Curbside recycling is expected for all Toledo residents by the end of May.
The expansion of the program coincides with a proposed contract with the company that processes the city's recyclable materials - a new deal that would allow residents to add magazines to their recycling bins, said Christopher Pizza, the city's administrator of solid waste.
City council is expected to give first reading to the contract at its meeting today.
Only 40 per cent of city households have curbside recycling.
“Our goal is to go to 80 per cent here shortly and 100 per cent by the end of May. Before you know it, it will be available for everybody if you live in the city,” Mr. Pizza said.
Jeff Miller, of 202 University Blvd., lives in a neighborhood where curbside recycling is available and was happy to learn that the city is about to expand its program.
“Finally,” he said.
Mr. Miner said his family of four regularly puts bottles, cans, and newspapers on the curb for bi-weekly pickup. The expansion of the program to include magazines is a change he would welcome, even though he does not usually have many.
“I think that's great. I get enough [magazines] that I would like them to do that, even if they'd get them once a month,” he said.
The city has to expand its recycling program to meet the requirements of the Lucas County Solid Waste Management District and the Ohio Environmental Protection Agency, which are enforcing a state law that calls for communities to decrease the amount of garbage they put in landfills.
Mr. Pizza said the city started curbside recycling in 1989. Over the years the program has changed to pickup every other week and residents using their own containers marked with stickers provided by the city.
The only way the city could afford to expand the program citywide was to collect bi-weekly and to avoid the expense of supplying recycling bins to residents, he said.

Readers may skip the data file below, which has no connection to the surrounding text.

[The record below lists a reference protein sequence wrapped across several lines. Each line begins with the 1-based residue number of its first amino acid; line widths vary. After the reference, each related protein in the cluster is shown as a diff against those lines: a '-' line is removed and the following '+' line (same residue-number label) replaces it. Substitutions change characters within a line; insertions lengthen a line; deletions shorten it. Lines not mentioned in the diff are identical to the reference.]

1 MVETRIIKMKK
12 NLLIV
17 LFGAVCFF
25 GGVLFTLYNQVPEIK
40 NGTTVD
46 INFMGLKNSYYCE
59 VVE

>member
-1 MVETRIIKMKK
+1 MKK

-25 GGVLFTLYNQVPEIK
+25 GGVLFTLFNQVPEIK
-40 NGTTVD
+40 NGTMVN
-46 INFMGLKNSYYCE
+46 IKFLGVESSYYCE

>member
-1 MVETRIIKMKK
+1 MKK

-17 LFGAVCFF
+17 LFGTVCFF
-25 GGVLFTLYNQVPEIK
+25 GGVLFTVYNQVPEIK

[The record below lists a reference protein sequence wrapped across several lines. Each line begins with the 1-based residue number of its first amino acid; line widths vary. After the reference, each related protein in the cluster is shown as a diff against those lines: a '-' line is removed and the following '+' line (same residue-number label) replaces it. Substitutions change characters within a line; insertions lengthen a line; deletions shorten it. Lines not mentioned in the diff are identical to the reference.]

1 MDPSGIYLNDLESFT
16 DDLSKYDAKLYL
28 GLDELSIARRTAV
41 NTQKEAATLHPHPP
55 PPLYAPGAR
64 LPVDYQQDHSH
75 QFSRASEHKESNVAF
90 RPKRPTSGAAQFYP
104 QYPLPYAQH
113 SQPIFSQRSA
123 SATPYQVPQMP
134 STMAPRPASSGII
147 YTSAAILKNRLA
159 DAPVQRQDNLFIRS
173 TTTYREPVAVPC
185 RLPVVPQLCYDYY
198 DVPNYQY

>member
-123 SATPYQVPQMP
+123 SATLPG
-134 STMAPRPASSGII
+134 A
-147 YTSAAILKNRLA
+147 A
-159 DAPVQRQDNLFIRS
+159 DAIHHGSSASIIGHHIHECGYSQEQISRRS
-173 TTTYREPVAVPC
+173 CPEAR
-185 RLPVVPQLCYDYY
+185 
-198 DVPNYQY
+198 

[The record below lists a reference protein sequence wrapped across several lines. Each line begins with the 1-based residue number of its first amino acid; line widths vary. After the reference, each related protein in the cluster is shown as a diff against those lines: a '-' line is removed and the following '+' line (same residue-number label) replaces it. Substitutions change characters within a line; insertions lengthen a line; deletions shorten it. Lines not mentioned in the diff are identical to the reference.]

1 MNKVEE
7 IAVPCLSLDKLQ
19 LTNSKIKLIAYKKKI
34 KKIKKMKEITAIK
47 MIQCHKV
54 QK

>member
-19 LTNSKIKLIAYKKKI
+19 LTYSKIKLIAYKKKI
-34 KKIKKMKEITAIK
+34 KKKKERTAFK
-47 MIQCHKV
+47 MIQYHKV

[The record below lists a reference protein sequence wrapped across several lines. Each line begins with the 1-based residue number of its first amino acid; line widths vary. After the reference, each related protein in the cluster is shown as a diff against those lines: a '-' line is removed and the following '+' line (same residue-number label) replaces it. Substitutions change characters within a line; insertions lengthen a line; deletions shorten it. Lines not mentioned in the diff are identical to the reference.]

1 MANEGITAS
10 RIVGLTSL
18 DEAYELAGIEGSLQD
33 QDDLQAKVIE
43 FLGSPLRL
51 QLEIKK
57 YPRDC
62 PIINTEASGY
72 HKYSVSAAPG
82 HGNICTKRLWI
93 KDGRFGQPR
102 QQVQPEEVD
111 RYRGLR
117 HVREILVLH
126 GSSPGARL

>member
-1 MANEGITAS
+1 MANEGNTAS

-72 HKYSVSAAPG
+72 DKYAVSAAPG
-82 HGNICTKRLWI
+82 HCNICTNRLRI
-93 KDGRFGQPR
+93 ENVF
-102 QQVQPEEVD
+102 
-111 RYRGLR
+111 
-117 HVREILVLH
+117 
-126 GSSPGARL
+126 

Those changes were made about a year and a half ago, when pickup areas increased from 17 per cent of the city to 40 per cent, he added.
“We're committed to expanding,” Mr. Pizza said.
Dave Leffler, acting commissioner of solid waste, said the contract council is considering is a five-year deal with RRS, Inc., a subsidiary of FCR Inc., of Charlotte, N.C.
The city contracts with the company to take the recyclable materials the city collects, process them, and sell them, he said.
The city pays FCR an average of $15,000 a year for the service. Under the terms of the new contract, which is tied to market rates for sale of the discarded papers and containers, the city expects to make money, Mr. Leffler said.
Any money made on the contract would be used to buy new refuse equipment, he said.
FCR offered the longer contract with better rates through the solid waste district on the condition that it get Toledo's business, Mr. Leffler said. The city has 70 per cent of Lucas County's population.
If council approves, the contract would go into effect in January. At that time, residents would be able to start putting magazines in with their newspapers, he said.
As the program expands in 2001, solid waste staff will notify residents when recycling becomes available on their streets, he said.
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